The Big Blue Beast: Kawasaki Z900 Drag Bike

Photography: Luke Ray.

I’ve been dreaming about featuring a drag bike in Tank since we first started pulling the mag together. Even the most extreme custom build for the street can’t compare to the visual impact of a stretched drag bike, but finding one from the right era was the challenge.

While modern bikes converted for drag are impressive they don’t tend to have the same style as the retro racer I was chasing. Then through sheer coincidence and good timing local Victorian Ben James dropped me an email with a couple of shots of his Kawasaki Z900 Dragger and we locked in a shoot.

Our original plan of shooting the bike out on the dragstrip was proving difficult so we fell back on a location that Luke knew well. We had our hearts set on capturing a burnout on film but now that we weren’t going to be at a track we needed a safe location, away from the general public which we had in the industrial back lots of Coburg, Melbourne.

Ben’s Z900 was originally built in Perth, Western Australia in the eighties by drag racing legend Ray Easson. Towards the end of that decade the Z was relocated to Darwin by Scott White a Pro Stock racer who ran it up until the early nineties, taking out a first place in the 1991 National pro stock drags. In the mid nineties Andrew ‘Froggy” Freeman relocated the bike to Victoria where he added a nitrous oxide kit and ran it in local events achieving eight-second runs on the quarter mile before stripping it down and storing it in his shed.

After a visit to the Lake Gairdner Speed Trials in 2005 Ben bought the bike from Froggy with the dream of modifying it into a salt lake racer. At the time all that was left of the Z was the frame, front and back wheels, swingarm, forks and some late model body work. Over the next 12 months he added the electrics back in and pieced together a new engine before heading back out to lake Gairdner. With handfuls of teething issue the Z made 135 mp/h (217 km/h) and it was back to the shed to undergo more development. By 2009 the engine had been upgraded to 1166cc and on its second Gardiner visit managed a top speed of 155 mp/h (249 km/h), an Australian land speed record that stood until earlier this year.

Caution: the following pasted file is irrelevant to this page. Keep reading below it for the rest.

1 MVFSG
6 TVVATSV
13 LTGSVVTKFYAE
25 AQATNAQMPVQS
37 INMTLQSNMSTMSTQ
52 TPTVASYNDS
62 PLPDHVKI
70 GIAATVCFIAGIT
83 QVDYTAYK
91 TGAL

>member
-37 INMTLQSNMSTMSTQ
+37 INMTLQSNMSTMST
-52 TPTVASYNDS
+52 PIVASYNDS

Next was to get the bike back out on the drag strip with the goal of achieving a nine-second pass in the ‘modified bike’ class. Ben hadn’t had any experience with drag racing before but thanks to his hard work on the engine, the Z clocked 9.88 seconds on its first run at Heathcote drag strip. That initial run made it pretty clear though that the bike needed drastic modifications. With the massive torque from the engine and the extra grip of the drag strip, Ben was finding it difficult to stay on the bike as it rocketed down the quarter mile.

Back in Ben’s shed again the Z was promptly stripped of its bodywork and foot controls. He purchased an original Z900 tank and side covers and had a ducktail rear end fabricated. “Then I decided while I was at it, bugger it that motors done, I’ll build a 1428cc engine!” Once the new motor was ready to go and the bike was looking much more like its original self (aside from the massive car tyre on the back!) Ben clocked a 9.3 second pass at 143 mp/h.